Every single one of us, including the richest and the most famous Hollywood celebrities, is powerless in the face of time. However, in the era of exponential technological growth, movies and TV shows are able to slightly tame it.
De-aging is a visual effects technique performed using digital editing and CGI, that allows professionals to make actors and actresses look years or even decades younger. The first movie to ever use this technique was 2006's X-Men: The Last Stand, rewinding the clock for Patrick Stewart and Ian McKellen. Since then, many others have employed de-aging techniques in their own creations.
Without further ado, Bored Panda invites you to scroll down and take a look at some of the most iconic movie stars that were made to look younger using CGI and digital editing.
Kurt Russell In 'Guardians Of The Galaxy' (2017)
The traditional way of making actors be a different age on screen was getting creative with makeup, clothes and accessories, using prosthetics, or casting younger actors to play certain characters in flashback scenes. However, the results achieved using these techniques aren't always that amazing.
As we mentioned before, the first ones to employ the de-aging technique in film was the creators of X-Men: The Last Stand, that had scenes taking the narrative back in time.
“Like any of the first forays into new effects, these effects by today’s standards seem a bit outdated,” a lead compositor at London-based visual effects house Framestore Owen Braekke-Carroll told Backstage. “But for the time, they were at the top of their game, and also paved the way for the method and ideas we use regularly today. Seeing them on the screen like that—I immediately thought that if this was possible, it would be used widely to let the filmmakers add or extend the story beyond the time audiences were used to.”
Anthony Hopkins In 'Westworld' (2016-Present)
“De-ageing is quite a bit more complex now,” Braekke-Carroll shared with Backstage. “There are even a few different approaches depending on the desired outcome. For smaller and more subtle effects, a digital touch-up or ‘airbrush’ isn’t out of the question. But for the full-screen, full-performance-type effect, it’s usually more of a total digital rebuild of the face and head—often using a stand-in body double of similar proportion and build to the original actor.”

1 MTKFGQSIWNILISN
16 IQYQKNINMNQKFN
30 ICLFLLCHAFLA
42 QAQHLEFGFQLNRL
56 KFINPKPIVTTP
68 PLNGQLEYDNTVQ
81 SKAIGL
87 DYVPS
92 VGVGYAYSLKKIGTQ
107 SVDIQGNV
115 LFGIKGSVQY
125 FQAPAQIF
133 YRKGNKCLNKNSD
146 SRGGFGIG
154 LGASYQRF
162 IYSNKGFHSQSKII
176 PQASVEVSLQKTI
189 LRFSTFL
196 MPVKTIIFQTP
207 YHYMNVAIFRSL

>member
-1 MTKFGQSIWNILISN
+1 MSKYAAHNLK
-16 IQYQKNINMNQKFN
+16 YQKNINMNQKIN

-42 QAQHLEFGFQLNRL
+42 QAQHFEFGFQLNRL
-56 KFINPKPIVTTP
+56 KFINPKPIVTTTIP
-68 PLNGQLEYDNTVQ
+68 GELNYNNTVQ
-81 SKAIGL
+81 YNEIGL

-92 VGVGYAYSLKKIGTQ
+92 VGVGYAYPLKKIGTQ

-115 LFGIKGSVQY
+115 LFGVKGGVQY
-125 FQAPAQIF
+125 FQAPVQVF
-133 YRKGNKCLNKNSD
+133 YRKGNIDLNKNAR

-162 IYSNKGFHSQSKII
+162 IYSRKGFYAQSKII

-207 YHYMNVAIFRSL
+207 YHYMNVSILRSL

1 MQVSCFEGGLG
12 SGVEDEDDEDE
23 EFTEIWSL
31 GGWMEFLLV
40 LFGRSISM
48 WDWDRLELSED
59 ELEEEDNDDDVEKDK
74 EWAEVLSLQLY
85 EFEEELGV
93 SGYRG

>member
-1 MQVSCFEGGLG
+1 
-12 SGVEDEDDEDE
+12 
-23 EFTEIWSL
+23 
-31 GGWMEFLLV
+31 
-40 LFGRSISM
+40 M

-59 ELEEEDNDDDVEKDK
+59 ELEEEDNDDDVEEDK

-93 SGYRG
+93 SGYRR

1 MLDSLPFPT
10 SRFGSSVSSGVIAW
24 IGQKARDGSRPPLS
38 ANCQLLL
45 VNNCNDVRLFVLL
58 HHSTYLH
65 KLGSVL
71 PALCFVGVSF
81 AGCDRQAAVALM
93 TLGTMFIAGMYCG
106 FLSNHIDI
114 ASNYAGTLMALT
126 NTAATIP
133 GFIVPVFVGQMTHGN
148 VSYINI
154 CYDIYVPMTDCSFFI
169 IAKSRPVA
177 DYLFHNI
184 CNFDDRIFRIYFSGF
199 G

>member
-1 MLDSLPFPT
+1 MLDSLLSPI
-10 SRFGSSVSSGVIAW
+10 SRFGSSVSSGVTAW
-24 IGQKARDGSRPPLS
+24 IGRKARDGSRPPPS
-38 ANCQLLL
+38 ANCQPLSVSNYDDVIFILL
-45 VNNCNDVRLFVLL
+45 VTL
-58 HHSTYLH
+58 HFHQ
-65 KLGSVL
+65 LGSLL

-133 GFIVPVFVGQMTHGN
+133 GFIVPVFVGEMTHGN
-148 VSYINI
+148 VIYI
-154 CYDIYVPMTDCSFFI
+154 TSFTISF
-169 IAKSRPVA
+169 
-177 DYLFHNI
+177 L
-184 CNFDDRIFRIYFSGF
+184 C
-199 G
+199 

Stan Lee In 'Avengers: Endgame' (2019)
Michael Douglas In 'Ant-Man And The Wasp' (2018)
Mark Hamill In 'The Mandalorian' (2019-Present)
Of course, people have all kinds of opinions about digital de-aging. "My problem with de-aging that the actors still move like an old person," someone pointed out under the YouTube video called De-Aging Will Change Movies Forever. "Young Sam Jackson also walks and moves like an old man. You can't de-age posture," another user added.
"This, combined with deepfakes and voice modulation. We'll only need ONE actor in the future to play EVERY role!" someone pointed out.
Michelle Pfeiffer In 'Ant-Man And The Wasp' (2018)
Patrick Stewart In 'X-Men: The Last Stand' (2006)
A few users pointed out how de-aging technology may prevent newly-baked actors from getting their shot in the movie industry. "I think it just makes actors obsolete. Why hire newbies when you have thousands of hours of great actors already acting? Just use that and make a new movie! Cheaper! Terrifying......" someone commented.